12. Thomas J. Holmes & James A. Schmitz, Jr., 1994. "Resistance to technology and trade between areas," Staff Report, Federal Reserve Bank of Minneapolis 184, Federal Reserve Bank of Minneapolis.
  13. Susumu Imai & Michael P. Keane, 2004. "Intertemporal Labor Supply and Human Capital Accumulation," International Economic Review, Department of Economics, University of Pennsylvania and Osaka University Institute of Social and Economic Research Association, Department of Economics, University of Pennsylvania and Osaka University Institute of Social and Economic Research Association, vol. 45(2), pages 601-641, 05.
Full references (including those not matched with items on IDEAS)

Citations

Citations are extracted by the CitEc Project, subscribe to its RSS feed for this item.
as in new window

Cited by:
This item has more than 25 citations. To prevent cluttering this page, these citations are listed on a separate page.

Lists

This item is not listed on Wikipedia, on a reading list or among the top items on IDEAS.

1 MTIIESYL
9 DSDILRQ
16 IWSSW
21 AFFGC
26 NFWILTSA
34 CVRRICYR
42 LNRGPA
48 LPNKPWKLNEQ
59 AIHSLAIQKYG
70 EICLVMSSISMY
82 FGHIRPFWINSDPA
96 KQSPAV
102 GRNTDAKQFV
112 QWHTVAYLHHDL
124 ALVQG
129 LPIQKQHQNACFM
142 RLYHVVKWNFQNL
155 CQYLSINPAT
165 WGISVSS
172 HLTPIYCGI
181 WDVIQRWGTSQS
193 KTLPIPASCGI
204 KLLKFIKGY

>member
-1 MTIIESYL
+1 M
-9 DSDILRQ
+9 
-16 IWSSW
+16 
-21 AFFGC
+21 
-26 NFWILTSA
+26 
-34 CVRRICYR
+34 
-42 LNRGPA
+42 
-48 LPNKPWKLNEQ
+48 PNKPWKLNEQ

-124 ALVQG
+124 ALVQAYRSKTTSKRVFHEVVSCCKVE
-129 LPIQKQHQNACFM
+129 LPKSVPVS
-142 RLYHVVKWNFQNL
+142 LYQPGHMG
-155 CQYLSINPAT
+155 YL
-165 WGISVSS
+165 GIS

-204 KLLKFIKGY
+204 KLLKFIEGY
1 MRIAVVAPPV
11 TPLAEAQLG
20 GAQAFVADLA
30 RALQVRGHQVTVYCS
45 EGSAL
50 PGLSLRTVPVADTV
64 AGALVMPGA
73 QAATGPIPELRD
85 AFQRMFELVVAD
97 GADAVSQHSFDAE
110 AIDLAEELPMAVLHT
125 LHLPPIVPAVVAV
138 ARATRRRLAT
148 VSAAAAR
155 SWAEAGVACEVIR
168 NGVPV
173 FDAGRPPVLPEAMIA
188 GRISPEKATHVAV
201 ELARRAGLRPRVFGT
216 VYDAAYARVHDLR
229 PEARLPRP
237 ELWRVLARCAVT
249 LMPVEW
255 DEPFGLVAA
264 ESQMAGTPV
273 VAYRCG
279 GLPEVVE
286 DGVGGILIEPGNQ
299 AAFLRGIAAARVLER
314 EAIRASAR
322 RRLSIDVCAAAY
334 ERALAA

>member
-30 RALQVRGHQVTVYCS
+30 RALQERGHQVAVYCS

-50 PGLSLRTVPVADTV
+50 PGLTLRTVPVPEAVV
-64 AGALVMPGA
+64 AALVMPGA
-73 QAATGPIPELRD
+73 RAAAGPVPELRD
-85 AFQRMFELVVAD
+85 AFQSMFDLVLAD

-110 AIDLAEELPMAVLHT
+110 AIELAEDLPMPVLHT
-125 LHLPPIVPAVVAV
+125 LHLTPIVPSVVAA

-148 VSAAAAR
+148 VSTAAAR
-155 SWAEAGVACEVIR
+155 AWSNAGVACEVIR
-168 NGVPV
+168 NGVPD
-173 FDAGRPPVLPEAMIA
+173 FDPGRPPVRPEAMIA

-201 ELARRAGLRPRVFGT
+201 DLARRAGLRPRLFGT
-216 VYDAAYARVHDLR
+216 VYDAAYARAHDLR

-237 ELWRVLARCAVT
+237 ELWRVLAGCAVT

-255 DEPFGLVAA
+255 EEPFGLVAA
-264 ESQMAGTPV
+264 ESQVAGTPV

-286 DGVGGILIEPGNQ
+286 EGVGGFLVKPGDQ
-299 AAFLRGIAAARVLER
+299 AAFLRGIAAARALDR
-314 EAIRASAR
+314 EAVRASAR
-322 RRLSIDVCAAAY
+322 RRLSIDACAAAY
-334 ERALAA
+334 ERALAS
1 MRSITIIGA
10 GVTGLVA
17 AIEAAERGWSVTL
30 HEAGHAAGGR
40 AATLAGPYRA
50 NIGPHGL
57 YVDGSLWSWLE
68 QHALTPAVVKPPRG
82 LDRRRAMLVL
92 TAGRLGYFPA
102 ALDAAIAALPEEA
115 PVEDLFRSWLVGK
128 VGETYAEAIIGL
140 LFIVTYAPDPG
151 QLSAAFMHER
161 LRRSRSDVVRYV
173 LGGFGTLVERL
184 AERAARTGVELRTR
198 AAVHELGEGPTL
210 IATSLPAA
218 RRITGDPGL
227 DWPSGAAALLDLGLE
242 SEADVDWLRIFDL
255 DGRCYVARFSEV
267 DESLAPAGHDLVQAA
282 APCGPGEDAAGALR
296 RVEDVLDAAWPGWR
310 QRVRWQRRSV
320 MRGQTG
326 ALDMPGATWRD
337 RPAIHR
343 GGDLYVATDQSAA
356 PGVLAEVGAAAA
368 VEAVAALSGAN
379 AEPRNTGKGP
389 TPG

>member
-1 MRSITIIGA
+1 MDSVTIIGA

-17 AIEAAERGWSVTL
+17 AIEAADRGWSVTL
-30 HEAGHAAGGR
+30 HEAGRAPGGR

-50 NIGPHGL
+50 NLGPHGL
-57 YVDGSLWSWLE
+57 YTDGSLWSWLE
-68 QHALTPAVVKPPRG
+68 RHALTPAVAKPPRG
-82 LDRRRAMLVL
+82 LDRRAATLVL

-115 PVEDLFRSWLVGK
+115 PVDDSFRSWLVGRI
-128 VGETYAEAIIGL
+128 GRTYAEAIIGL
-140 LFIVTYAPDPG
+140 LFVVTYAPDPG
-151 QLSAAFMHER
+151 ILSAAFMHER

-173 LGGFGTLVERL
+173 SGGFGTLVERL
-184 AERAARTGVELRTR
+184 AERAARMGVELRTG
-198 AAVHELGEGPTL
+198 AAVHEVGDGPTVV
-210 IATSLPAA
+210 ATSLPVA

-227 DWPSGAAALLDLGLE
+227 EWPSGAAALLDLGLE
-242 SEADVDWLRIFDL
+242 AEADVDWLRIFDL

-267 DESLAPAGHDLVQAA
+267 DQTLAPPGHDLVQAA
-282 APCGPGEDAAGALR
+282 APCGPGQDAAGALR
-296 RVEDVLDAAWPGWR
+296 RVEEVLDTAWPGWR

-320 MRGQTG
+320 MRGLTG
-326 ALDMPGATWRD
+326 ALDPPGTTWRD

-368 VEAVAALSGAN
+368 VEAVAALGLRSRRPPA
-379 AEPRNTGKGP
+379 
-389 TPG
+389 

Statistics

Access and download statistics

Corrections

When requesting a correction, please mention this item's handle: RePEc:nbr:nberwo:13515. See general information about how to correct material in RePEc.

For technical questions regarding this item, or to correct its authors, title, abstract, bibliographic or download information, contact: ().

If you have authored this item and are not yet registered with RePEc, we encourage you to do it here. This allows to link your profile to this item. It also allows you to accept potential citations to this item that we are uncertain about.

If references are entirely missing, you can add them using this form.

If the full references list an item that is present in RePEc, but the system did not link to it, you can help with this form.

If you know of missing items citing this one, you can help us creating those links by adding the relevant references in the same way as above, for each refering item. If you are a registered author of this item, you may also want to check the "citations" tab in your profile, as there may be some citations waiting for confirmation.

Please note that corrections may take a couple of weeks to filter through the various RePEc services.